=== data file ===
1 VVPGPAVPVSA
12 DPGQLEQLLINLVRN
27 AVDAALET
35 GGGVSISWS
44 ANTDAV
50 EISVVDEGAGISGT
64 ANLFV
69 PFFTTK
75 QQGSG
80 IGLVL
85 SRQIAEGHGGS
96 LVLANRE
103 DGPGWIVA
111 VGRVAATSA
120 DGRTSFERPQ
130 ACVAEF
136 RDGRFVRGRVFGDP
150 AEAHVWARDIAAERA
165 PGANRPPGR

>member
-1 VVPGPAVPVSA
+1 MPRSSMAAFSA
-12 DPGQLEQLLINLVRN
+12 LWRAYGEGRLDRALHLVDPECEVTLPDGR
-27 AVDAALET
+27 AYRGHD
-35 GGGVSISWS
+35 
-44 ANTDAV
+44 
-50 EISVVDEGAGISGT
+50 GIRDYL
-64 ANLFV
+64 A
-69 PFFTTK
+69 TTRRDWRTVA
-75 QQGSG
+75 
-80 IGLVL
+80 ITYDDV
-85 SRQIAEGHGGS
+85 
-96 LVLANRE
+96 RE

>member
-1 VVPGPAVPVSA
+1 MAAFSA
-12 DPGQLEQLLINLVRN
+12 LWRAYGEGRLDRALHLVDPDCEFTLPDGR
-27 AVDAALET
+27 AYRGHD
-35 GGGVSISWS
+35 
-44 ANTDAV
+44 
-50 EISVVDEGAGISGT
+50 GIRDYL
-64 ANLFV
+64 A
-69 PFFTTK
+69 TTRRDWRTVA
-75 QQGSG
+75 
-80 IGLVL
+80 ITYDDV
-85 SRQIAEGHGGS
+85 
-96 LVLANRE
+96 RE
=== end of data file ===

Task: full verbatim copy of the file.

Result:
1 VVPGPAVPVSA
12 DPGQLEQLLINLVRN
27 AVDAALET
35 GGGVSISWS
44 ANTDAV
50 EISVVDEGAGISGT
64 ANLFV
69 PFFTTK
75 QQGSG
80 IGLVL
85 SRQIAEGHGGS
96 LVLANRE
103 DGPGWIVA
111 VGRVAATSA
120 DGRTSFERPQ
130 ACVAEF
136 RDGRFVRGRVFGDP
150 AEAHVWARDIAAERA
165 PGANRPPGR

>member
-1 VVPGPAVPVSA
+1 MPRSSMAAFSA
-12 DPGQLEQLLINLVRN
+12 LWRAYGEGRLDRALHLVDPECEVTLPDGR
-27 AVDAALET
+27 AYRGHD
-35 GGGVSISWS
+35 
-44 ANTDAV
+44 
-50 EISVVDEGAGISGT
+50 GIRDYL
-64 ANLFV
+64 A
-69 PFFTTK
+69 TTRRDWRTVA
-75 QQGSG
+75 
-80 IGLVL
+80 ITYDDV
-85 SRQIAEGHGGS
+85 
-96 LVLANRE
+96 RE

>member
-1 VVPGPAVPVSA
+1 MAAFSA
-12 DPGQLEQLLINLVRN
+12 LWRAYGEGRLDRALHLVDPDCEFTLPDGR
-27 AVDAALET
+27 AYRGHD
-35 GGGVSISWS
+35 
-44 ANTDAV
+44 
-50 EISVVDEGAGISGT
+50 GIRDYL
-64 ANLFV
+64 A
-69 PFFTTK
+69 TTRRDWRTVA
-75 QQGSG
+75 
-80 IGLVL
+80 ITYDDV
-85 SRQIAEGHGGS
+85 
-96 LVLANRE
+96 RE